Kut festival or Chavang Kut is one of the most celebrated festivals of Manipur. Celebrated by the tribes of Kuki-Chin-Mizo groups of Manipur, Chavang Kut is a festival which is observed with so much zeal and joyousness. However, during the festival, the people of all communities of Manipur come together to commemorate this amazing fiesta. The festival is observed to mark the end of the harvesting season and also to thank deities for a good harvest season. Therefore, the festival is named Chavang Kut; Chavang stands for ‘autumn’ and Kut mean ‘harvest’. In the earlier days, the Kut festival used to last a number of days and many rituals were also used to perform. After the main rites, the village priest used to distribute ju(rice beer) to the locals. The celebration also included the dancing and singing along with the sports competitions and feasts.
However, festival underwent a few changes after the influence of Christianity and cultures of outside worlds. Even after the fact that Kuki people have converted themselves into Christianity, the festival is still celebrated by them to commemorate a higher being for the bestowing a good harvest. However, in the present days, this beautiful Manipuri festival is celebrated on the first day of November month. During this time, the farmers gather their whole harvest and rejoice for the accomplishment of a good crop. One of the major attraction of this festival is the Miss Kut Beauty Pageant which also includes many performances from various artists, the pageant is organised on a large scale and is attended by various notable personalities of the state.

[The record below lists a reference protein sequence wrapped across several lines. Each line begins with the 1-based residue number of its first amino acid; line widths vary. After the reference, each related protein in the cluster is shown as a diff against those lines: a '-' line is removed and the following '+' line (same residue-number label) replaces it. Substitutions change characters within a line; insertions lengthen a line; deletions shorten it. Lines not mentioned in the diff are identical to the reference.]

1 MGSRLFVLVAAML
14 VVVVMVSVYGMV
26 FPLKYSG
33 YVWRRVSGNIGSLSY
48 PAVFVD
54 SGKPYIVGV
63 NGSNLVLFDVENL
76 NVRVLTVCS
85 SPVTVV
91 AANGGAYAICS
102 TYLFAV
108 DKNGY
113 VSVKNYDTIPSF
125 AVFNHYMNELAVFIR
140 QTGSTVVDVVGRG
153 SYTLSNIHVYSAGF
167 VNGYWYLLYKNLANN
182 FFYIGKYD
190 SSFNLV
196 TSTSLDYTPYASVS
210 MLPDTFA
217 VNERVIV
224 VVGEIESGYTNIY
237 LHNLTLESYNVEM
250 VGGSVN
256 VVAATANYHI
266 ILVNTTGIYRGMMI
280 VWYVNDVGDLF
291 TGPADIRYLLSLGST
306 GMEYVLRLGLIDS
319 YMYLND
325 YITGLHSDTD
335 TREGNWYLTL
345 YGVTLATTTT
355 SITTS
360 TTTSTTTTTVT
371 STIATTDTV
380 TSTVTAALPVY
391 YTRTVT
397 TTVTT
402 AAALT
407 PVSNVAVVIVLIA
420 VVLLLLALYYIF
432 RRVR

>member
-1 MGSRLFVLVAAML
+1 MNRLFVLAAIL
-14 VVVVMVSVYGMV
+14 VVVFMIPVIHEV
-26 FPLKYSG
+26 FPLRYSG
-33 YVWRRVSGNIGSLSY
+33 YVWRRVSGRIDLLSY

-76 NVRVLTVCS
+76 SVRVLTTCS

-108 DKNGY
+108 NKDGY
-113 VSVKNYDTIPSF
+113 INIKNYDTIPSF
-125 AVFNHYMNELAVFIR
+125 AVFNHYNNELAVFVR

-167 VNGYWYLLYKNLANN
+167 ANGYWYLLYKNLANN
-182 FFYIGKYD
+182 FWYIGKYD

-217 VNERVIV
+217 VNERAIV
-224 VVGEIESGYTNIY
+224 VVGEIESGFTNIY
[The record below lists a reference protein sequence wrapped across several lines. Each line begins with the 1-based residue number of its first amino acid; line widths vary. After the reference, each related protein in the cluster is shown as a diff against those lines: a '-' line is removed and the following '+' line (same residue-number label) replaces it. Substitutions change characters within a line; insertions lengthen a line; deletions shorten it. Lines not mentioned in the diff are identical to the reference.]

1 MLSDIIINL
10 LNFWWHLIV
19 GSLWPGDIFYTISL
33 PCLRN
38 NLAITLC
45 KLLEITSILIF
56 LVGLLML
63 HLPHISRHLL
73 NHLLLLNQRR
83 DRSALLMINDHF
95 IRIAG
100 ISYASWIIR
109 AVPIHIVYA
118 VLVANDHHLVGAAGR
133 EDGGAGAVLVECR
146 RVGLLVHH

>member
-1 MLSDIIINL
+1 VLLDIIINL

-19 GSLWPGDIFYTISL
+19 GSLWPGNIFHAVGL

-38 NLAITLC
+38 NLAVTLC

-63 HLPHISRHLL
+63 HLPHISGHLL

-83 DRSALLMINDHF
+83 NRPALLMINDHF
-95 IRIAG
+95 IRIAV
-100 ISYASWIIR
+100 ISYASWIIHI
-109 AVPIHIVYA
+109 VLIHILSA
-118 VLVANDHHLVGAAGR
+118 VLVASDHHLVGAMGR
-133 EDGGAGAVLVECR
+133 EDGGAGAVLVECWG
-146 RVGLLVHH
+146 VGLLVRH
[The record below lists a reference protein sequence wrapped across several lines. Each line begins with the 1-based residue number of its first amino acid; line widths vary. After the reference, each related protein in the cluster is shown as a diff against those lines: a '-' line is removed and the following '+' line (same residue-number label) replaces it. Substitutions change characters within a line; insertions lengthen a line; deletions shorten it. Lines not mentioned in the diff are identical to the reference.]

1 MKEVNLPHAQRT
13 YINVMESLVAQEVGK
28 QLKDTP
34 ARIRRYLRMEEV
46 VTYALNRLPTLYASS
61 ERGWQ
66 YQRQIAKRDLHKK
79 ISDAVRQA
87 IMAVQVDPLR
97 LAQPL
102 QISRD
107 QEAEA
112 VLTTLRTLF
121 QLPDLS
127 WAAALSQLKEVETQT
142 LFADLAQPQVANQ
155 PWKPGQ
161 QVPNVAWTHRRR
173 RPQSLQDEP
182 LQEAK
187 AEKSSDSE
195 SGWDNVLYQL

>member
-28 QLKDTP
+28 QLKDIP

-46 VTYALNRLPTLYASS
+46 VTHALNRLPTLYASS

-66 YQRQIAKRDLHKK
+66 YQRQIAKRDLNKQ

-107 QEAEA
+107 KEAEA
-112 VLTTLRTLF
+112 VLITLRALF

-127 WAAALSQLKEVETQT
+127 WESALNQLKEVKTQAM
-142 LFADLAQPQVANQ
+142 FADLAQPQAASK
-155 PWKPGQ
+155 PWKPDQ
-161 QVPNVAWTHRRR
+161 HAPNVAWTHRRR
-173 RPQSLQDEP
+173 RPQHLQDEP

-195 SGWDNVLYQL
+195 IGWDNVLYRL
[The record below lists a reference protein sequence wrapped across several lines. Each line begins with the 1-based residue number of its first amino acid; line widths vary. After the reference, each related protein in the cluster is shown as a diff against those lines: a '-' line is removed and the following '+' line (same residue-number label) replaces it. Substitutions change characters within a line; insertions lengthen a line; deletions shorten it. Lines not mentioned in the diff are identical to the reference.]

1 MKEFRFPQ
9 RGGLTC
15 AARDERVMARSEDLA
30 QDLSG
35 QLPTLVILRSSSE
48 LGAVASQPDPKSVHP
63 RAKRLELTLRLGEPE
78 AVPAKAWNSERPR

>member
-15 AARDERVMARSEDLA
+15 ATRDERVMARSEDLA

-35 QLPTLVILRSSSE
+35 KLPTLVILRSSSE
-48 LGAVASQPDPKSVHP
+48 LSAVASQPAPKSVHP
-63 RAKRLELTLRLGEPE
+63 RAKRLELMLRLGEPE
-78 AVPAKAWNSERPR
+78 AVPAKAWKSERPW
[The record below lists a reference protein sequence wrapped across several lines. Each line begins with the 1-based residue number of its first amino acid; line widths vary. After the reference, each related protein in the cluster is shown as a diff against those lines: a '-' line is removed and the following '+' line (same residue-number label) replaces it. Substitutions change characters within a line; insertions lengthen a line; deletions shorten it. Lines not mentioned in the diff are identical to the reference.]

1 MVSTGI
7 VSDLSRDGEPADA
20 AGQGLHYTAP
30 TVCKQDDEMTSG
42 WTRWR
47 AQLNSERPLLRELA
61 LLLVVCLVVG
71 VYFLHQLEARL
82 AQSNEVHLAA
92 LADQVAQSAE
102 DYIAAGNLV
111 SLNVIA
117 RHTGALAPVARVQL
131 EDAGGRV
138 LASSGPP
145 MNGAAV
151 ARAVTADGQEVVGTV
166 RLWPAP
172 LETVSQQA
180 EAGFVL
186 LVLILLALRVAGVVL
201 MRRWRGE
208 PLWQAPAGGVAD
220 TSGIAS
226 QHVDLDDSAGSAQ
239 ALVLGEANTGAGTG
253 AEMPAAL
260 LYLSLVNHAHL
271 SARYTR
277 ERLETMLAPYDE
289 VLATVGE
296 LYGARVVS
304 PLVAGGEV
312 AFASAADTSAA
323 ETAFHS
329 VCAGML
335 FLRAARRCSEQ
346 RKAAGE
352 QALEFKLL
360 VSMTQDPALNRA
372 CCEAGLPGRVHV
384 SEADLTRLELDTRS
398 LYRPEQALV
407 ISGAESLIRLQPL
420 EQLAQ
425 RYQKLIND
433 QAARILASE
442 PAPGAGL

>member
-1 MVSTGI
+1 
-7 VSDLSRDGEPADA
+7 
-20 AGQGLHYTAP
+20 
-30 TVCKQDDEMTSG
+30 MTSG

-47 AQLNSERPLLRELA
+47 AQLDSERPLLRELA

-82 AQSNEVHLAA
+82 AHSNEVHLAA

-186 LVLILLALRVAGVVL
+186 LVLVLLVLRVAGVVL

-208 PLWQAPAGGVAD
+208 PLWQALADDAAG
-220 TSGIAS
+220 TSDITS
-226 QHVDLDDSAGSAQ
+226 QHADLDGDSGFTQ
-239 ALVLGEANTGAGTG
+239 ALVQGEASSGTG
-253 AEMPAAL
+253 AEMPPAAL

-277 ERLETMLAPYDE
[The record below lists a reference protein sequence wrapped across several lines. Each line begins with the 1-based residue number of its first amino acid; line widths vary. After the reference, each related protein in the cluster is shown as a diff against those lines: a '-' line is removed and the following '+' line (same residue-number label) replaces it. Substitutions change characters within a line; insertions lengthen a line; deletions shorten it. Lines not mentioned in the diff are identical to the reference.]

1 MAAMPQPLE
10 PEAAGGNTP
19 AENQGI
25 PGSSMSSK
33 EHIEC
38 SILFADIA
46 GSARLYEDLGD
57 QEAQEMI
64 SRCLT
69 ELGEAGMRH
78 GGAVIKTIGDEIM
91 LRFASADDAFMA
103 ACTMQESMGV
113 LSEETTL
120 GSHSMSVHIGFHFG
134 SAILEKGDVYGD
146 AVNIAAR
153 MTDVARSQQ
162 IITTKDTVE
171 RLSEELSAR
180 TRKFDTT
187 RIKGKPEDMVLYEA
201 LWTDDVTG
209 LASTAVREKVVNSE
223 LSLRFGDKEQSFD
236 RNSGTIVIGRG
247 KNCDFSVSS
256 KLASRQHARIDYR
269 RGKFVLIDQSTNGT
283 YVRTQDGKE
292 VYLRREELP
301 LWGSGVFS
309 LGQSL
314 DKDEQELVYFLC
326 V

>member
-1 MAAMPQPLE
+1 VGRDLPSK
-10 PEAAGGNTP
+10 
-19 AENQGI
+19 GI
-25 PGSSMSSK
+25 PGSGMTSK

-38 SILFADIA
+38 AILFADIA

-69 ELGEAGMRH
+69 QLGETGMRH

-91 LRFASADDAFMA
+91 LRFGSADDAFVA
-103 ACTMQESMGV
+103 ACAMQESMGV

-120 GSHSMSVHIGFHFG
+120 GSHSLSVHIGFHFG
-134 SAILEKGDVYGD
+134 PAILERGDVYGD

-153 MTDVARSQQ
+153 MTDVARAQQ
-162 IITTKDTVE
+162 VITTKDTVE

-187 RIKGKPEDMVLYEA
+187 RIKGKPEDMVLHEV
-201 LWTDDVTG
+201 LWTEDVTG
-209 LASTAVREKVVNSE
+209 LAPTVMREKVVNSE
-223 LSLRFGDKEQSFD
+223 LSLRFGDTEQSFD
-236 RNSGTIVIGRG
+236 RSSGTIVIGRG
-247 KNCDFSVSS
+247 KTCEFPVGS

Celebration Dates & Month
The festival of Chavang Kut is celebrated on 1st November.
Highlights of the Festival
- The festival is celebrated to honour the blessings of the deity for a good harvest season.
- A beauty pageant competition is also organized during the festival.
- Folk dances and music are performed to celebrate the festival.
- During the festival, the farmers gather their crop altogether and show reverence to the gods to mark the end of the harvest season.